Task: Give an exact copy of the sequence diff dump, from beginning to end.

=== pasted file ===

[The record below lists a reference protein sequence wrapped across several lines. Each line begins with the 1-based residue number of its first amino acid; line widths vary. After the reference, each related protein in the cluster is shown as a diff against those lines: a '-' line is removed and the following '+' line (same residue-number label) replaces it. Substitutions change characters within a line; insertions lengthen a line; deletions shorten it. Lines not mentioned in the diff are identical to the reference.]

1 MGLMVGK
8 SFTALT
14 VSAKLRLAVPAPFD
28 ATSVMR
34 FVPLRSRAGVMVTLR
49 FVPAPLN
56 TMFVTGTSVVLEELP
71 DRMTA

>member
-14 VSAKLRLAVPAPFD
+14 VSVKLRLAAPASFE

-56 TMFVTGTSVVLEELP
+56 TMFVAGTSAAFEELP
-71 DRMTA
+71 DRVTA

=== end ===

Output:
[The record below lists a reference protein sequence wrapped across several lines. Each line begins with the 1-based residue number of its first amino acid; line widths vary. After the reference, each related protein in the cluster is shown as a diff against those lines: a '-' line is removed and the following '+' line (same residue-number label) replaces it. Substitutions change characters within a line; insertions lengthen a line; deletions shorten it. Lines not mentioned in the diff are identical to the reference.]

1 MGLMVGK
8 SFTALT
14 VSAKLRLAVPAPFD
28 ATSVMR
34 FVPLRSRAGVMVTLR
49 FVPAPLN
56 TMFVTGTSVVLEELP
71 DRMTA

>member
-14 VSAKLRLAVPAPFD
+14 VSVKLRLAAPASFE

-56 TMFVTGTSVVLEELP
+56 TMFVAGTSAAFEELP
-71 DRMTA
+71 DRVTA